If you suffer from triskaidekaphobia, you’ll have a tough time today. The word means “fear of the number 13,” and today is Friday the 13th.
How did this seemingly innocent day get such a bad rap? It’s because of superstitions surrounding both the number 13 and Fridays in general. Here are some examples of events and circumstances which have given notoriety to Friday the 13th.
In ancient times, Friday was the day of the pagan goddess Freya, and 13 was her sacred number, because the pagan calendar had 13 months. Christian monks considered anything having to do with goddesses to be unlucky, and anything having to do with pagans as being evil. When pagans worshipped Freya on Friday the 13th, the monks accused them of “devil worship.”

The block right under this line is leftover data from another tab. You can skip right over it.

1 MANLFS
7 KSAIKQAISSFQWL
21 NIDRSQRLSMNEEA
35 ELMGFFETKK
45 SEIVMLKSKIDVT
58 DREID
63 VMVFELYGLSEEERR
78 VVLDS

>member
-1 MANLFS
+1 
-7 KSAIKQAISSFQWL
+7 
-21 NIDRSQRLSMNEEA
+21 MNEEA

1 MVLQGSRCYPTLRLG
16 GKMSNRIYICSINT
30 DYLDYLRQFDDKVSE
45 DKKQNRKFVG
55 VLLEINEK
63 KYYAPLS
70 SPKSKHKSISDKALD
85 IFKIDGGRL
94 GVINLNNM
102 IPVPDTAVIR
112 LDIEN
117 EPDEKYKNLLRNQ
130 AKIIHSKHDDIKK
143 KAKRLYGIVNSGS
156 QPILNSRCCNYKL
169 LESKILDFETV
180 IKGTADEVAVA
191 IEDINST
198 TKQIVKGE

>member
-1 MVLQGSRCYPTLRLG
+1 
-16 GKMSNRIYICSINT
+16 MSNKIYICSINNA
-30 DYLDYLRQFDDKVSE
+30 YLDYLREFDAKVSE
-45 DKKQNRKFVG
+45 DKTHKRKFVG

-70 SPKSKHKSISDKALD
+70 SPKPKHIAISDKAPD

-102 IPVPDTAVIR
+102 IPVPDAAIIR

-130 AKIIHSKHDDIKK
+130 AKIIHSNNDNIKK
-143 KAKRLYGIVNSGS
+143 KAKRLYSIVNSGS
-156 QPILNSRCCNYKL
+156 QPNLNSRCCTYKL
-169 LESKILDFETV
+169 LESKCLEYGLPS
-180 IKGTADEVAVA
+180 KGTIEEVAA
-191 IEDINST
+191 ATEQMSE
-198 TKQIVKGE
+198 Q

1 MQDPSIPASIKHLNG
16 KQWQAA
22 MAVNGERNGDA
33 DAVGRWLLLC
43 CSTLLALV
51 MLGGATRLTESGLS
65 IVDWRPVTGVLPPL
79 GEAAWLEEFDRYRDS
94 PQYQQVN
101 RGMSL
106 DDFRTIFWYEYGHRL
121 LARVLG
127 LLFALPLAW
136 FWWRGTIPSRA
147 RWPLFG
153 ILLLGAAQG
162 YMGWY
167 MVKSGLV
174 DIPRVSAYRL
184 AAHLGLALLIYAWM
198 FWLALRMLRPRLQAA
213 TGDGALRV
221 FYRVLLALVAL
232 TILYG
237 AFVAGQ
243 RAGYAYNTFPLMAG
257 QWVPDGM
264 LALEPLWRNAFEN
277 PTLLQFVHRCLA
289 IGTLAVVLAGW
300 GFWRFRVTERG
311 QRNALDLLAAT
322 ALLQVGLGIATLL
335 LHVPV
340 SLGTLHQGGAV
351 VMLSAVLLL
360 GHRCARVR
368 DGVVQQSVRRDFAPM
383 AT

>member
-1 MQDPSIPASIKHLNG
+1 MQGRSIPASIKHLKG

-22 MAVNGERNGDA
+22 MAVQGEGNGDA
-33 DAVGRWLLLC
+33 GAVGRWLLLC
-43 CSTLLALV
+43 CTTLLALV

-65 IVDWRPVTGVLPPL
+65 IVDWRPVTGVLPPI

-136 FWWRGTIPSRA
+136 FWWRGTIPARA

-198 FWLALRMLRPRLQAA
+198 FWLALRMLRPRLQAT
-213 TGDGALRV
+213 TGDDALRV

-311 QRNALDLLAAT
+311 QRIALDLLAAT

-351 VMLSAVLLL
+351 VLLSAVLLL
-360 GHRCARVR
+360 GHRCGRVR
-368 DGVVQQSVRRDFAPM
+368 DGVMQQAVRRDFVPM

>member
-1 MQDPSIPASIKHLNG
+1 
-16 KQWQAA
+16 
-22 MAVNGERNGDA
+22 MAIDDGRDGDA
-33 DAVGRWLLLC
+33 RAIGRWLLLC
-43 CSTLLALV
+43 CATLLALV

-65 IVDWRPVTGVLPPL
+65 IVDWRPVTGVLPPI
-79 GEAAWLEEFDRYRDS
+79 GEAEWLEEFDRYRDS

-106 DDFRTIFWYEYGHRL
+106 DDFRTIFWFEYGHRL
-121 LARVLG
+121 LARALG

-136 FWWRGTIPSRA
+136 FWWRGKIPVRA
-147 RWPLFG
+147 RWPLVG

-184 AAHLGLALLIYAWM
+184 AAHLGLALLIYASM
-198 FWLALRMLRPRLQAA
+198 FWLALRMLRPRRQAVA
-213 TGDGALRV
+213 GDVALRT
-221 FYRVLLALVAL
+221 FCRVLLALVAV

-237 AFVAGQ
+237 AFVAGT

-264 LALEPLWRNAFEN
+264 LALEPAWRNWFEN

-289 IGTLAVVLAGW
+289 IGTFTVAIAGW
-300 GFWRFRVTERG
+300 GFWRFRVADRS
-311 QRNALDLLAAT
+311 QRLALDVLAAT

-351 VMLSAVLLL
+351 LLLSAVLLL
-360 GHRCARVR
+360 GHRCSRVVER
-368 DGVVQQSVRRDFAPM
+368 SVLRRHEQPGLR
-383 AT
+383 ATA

For some, the number 13 is also considered to be unlucky because Jesus Christ was the 13th guest, in addition to his 12 Apostles, at the Last Supper, which took place the night before he was crucified — on a Friday.
The Bible points to Friday as being the day Eve gave Adam the apple.
Ancient Norsemen used 13 knots in the nooses they used to hang people.
In the 19th century, Lloyd’s of London refused to insure any ship sailing on Friday the 13th. The U.S. Navy still won’t launch ships on that date.
Hotels and office buildings often don’t have a 13th floor. Rumor has it there’s an organization in France that exists solely to provide last minute dinner guests, so there’ll never be 13 people at a table.
The ill-fated Apollo 13 mission was launched at 13:13 military time, and had to be aborted on April 13, 1970.
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